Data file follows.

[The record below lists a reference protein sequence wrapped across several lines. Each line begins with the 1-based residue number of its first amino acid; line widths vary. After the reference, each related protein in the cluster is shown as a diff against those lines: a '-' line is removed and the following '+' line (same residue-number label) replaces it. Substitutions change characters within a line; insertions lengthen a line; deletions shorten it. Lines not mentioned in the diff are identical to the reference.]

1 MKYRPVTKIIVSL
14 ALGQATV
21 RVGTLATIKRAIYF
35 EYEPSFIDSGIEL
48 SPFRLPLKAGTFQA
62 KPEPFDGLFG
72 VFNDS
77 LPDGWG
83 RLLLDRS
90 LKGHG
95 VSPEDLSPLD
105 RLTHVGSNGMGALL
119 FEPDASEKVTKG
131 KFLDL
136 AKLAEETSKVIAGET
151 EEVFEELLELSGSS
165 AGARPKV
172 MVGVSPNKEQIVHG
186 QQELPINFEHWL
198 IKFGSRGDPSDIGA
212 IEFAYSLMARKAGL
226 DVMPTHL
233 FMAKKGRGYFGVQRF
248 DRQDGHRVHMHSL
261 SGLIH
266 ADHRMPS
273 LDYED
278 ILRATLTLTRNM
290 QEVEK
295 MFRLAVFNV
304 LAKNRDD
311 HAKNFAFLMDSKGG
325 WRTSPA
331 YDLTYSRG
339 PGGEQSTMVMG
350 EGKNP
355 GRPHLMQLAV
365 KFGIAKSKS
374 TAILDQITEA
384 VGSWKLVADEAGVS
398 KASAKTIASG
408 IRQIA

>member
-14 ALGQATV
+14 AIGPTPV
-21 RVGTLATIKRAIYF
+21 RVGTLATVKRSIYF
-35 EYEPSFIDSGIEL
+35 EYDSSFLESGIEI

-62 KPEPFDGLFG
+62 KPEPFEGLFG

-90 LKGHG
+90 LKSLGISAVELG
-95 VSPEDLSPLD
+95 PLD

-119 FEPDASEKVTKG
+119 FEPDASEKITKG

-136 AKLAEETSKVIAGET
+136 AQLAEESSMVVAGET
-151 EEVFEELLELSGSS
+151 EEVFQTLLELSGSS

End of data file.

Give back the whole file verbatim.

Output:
[The record below lists a reference protein sequence wrapped across several lines. Each line begins with the 1-based residue number of its first amino acid; line widths vary. After the reference, each related protein in the cluster is shown as a diff against those lines: a '-' line is removed and the following '+' line (same residue-number label) replaces it. Substitutions change characters within a line; insertions lengthen a line; deletions shorten it. Lines not mentioned in the diff are identical to the reference.]

1 MKYRPVTKIIVSL
14 ALGQATV
21 RVGTLATIKRAIYF
35 EYEPSFIDSGIEL
48 SPFRLPLKAGTFQA
62 KPEPFDGLFG
72 VFNDS
77 LPDGWG
83 RLLLDRS
90 LKGHG
95 VSPEDLSPLD
105 RLTHVGSNGMGALL
119 FEPDASEKVTKG
131 KFLDL
136 AKLAEETSKVIAGET
151 EEVFEELLELSGSS
165 AGARPKV
172 MVGVSPNKEQIVHG
186 QQELPINFEHWL
198 IKFGSRGDPSDIGA
212 IEFAYSLMARKAGL
226 DVMPTHL
233 FMAKKGRGYFGVQRF
248 DRQDGHRVHMHSL
261 SGLIH
266 ADHRMPS
273 LDYED
278 ILRATLTLTRNM
290 QEVEK
295 MFRLAVFNV
304 LAKNRDD
311 HAKNFAFLMDSKGG
325 WRTSPA
331 YDLTYSRG
339 PGGEQSTMVMG
350 EGKNP
355 GRPHLMQLAV
365 KFGIAKSKS
374 TAILDQITEA
384 VGSWKLVADEAGVS
398 KASAKTIASG
408 IRQIA

>member
-14 ALGQATV
+14 AIGPTPV
-21 RVGTLATIKRAIYF
+21 RVGTLATVKRSIYF
-35 EYEPSFIDSGIEL
+35 EYDSSFLESGIEI

-62 KPEPFDGLFG
+62 KPEPFEGLFG

-90 LKGHG
+90 LKSLGISAVELG
-95 VSPEDLSPLD
+95 PLD

-119 FEPDASEKVTKG
+119 FEPDASEKITKG

-136 AKLAEETSKVIAGET
+136 AQLAEESSMVVAGET
-151 EEVFEELLELSGSS
+151 EEVFQTLLELSGSS